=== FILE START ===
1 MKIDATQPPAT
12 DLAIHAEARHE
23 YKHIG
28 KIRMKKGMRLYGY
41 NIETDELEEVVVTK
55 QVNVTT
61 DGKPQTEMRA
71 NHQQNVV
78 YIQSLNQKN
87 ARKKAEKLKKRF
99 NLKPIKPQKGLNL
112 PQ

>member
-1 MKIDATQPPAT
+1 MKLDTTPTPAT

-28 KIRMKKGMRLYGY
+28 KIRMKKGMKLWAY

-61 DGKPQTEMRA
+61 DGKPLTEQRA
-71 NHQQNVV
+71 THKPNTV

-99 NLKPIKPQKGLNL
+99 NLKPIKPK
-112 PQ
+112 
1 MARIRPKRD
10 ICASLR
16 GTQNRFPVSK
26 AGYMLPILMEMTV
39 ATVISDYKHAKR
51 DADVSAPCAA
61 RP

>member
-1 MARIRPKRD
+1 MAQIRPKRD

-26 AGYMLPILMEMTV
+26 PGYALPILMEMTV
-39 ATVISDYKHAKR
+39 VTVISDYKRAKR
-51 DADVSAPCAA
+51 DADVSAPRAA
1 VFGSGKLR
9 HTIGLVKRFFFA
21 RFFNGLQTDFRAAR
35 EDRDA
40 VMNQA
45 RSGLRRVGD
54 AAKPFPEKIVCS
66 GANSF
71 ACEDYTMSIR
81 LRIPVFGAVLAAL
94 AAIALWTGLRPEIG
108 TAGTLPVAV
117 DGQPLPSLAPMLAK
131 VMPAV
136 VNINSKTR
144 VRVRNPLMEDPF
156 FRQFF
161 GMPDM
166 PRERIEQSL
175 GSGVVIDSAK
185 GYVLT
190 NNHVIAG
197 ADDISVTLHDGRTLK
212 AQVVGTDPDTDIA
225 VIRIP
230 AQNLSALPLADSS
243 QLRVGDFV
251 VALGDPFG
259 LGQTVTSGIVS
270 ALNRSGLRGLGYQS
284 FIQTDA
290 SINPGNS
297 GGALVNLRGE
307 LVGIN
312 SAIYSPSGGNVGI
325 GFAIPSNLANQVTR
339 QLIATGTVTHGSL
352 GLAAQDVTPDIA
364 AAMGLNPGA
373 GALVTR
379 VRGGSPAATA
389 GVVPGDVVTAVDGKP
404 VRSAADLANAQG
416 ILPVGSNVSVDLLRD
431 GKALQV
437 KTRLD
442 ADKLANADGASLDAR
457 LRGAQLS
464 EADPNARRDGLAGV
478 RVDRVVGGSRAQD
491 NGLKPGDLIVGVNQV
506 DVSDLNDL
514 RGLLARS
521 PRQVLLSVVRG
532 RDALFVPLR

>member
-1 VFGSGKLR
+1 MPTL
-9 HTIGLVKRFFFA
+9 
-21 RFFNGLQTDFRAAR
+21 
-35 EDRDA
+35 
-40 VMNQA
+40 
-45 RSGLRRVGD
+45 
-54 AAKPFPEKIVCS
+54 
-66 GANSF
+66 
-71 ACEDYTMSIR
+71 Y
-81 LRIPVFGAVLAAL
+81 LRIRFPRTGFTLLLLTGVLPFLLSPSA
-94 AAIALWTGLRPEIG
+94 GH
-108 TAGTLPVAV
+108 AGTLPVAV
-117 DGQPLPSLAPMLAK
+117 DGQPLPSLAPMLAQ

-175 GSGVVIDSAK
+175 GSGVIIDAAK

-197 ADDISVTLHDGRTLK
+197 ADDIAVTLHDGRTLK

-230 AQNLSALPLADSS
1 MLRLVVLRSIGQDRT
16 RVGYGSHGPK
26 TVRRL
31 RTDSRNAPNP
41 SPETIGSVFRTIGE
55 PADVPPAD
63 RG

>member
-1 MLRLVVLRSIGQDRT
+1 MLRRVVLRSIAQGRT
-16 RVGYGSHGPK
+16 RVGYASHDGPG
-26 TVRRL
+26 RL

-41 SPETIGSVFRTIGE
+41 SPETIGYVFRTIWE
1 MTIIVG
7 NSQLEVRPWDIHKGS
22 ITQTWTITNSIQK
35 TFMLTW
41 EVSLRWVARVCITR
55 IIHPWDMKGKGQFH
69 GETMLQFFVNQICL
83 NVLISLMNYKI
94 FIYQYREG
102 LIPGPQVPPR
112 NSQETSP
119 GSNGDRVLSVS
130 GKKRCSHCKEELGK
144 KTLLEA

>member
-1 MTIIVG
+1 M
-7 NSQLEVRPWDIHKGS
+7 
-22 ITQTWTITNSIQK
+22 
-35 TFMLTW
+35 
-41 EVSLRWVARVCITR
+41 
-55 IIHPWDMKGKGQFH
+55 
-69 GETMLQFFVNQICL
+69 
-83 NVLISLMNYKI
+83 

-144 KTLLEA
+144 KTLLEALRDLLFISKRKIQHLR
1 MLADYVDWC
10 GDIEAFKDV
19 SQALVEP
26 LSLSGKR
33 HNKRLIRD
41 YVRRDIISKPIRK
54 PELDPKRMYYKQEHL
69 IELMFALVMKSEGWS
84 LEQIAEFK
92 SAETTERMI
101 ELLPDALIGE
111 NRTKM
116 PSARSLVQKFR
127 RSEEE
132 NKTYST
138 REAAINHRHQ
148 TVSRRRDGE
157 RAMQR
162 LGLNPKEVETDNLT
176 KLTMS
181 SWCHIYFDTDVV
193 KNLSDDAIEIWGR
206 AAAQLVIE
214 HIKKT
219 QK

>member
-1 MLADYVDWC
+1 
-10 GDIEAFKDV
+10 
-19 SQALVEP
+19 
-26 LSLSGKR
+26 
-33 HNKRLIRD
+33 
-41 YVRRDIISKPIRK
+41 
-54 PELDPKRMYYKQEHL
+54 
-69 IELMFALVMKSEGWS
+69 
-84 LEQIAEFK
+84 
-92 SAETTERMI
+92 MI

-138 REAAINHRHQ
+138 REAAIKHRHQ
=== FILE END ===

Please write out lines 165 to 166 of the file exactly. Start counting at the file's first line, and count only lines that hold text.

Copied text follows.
+22 
-35 TFMLTW